Wim Ruska

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Wim Ruska

Wim Ruska in 1968
Personal information
Full name Willem Ruska
Nickname(s) Tarzan of the Tatami
Born(1940-08-29)29 August 1940
Amsterdam, the Netherlands
Died 14 February 2015(2015-02-14) (aged 74)
Height 1.89 m (6 ft 2 in)
Weight 94 kg (207 lb)
Sport
Sport Judo

Willem "Wim" Ruska (29 August 1940 – 14 February 2015) was a judoka from the Netherlands. He is the only athlete to win two gold medals in Judo in one Olympics – in the heavyweight and absolute categories in 1972. [1]

Contents

Judo career

He started learning judo at the Dutch Navy, later traveling to Japan for further training. In the 1960s and 1970s, under the training of Jon Bluming, [2] he won seven European titles, five in the +93 kg category (1966–67, 1969, 1971–72) and two in the open category (1969 and 1972). [3] He furthermore won two world titles (1967 and 1971) and two Olympic titles. [4] His success at the 1972 Summer Olympics was overshadowed by the Munich massacre that took place days before. [5]

He retired after the 1972 Olympics [1] and later took part in professional wrestling.

Professional wrestling career

Ruska competed between 1976 and 1980 for the New Japan Pro Wrestling and World Wrestling Federation promotions. He had over 150 pro wrestling matches, in some of which he was the tag team partner of fellow judoka Allen Coage. [6]

In August 1976, Ruska fought vale tudo legend Ivan Gomes during a NJPW tour in Brazil. [7] It is said he initially challenged the Gracie family, [8] likely in response to a previous challenge they had made to Anton Geesink in 1965, [9] but Gomes accepted to fight him instead. [8] At 110kg, Gomes was significantly heavier than the 95kg Ruska. [8] The bout was fought at least partially under pro wrestling rules, with NJPW worker Teruo Takahashi as the referee and the rule that every fighter would have to release any hold if his opponent grabbed the ropes. [10] [9]

Details about the fight are sparse. Marcial Serrano wrote Gomes threw illegal strikes during the bout, [11] though Keisuke Shibusawa claimed Ruska held his own and might have injured Gomes at some point. [10] Anyway, at some other point Gomes captured Ruska's back and tried a rear naked choke, but they became tangled on the ring ropes; a photography of the position exists in Shibusawa's book. [12] A turmoil then happened, and referee Takahashi decreed victory for the Dutchman. [7]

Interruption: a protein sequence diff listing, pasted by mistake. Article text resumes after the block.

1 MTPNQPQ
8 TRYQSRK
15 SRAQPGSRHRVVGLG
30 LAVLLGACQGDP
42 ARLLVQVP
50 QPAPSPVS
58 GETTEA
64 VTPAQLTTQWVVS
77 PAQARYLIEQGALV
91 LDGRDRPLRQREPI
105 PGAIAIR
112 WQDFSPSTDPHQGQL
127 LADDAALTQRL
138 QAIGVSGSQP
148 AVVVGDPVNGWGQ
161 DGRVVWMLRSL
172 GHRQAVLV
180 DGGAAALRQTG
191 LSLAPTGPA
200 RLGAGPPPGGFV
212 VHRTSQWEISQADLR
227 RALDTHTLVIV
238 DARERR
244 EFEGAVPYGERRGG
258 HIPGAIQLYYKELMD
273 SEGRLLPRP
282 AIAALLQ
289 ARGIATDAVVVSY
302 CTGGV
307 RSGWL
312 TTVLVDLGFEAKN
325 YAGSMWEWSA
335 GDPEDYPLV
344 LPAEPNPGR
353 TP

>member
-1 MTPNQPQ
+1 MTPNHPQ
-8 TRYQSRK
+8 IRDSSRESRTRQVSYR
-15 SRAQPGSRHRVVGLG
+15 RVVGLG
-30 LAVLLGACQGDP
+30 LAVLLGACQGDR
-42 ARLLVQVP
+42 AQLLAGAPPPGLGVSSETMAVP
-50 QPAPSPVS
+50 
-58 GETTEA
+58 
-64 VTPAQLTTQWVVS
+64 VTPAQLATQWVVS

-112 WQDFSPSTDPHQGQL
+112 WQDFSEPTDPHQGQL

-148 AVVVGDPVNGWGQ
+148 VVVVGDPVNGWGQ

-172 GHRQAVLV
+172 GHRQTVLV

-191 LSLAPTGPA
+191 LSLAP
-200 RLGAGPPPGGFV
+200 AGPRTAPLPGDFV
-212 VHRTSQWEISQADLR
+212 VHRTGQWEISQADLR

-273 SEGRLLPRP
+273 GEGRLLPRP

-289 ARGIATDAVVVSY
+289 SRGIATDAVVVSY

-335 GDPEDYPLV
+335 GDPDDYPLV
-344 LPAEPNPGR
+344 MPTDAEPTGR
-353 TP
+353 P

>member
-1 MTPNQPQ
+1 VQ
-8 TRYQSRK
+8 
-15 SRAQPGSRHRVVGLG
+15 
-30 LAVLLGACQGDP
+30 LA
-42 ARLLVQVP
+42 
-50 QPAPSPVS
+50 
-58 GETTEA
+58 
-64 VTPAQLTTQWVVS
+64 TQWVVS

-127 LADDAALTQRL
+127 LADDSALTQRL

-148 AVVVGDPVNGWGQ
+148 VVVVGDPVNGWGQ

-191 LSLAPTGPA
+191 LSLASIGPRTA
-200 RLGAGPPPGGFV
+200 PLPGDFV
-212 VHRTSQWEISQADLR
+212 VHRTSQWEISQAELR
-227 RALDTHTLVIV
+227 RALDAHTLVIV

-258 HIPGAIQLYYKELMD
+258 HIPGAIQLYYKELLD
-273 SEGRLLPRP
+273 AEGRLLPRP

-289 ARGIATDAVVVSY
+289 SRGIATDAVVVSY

The circumstances of this decision are unknown: Ivan's brother Jose claimed Ruska fell unconscious at the submission leaving unclear if he had grabbed the ropes or not, leading Takahashi to disqualify Gomes, [9] while Shibusawa said the referee noted Gomes's body was positioned half out of the ropes, so he counted him out. [10] In any case Brazilian crowds were infuriated and caused a turmoil. Local newspapers declared Gomes the winner of the match, [11] and it was rumored Takahashi was expelled from Brazil due to what was perceived as a bad call. [10]

Ruska was a close friend to sambo world champion Chris Dolman, also a Bluming understudy. They had a falling out after Dolman joined Akira Maeda's Fighting Network Rings while Ruska was part of Antonio Inoki's New Japan Pro Wrestling, but they mended it in September 1997, when Inoki visited Holland along with Naoya Ogawa. They stayed in contact until Ruska's death in 2015. [13]

Later life

In 2001 Ruska suffered a major stroke which left him physically disabled. [1]

In 2013 he was inducted in the Hall of Fame of the International Judo Federation. [14]

Ruska was admitted to a nursing home in 2014. Ruska died on 14 February 2015 at the age of 74 and was survived by his wife, two children and five grandchildren. [15]

References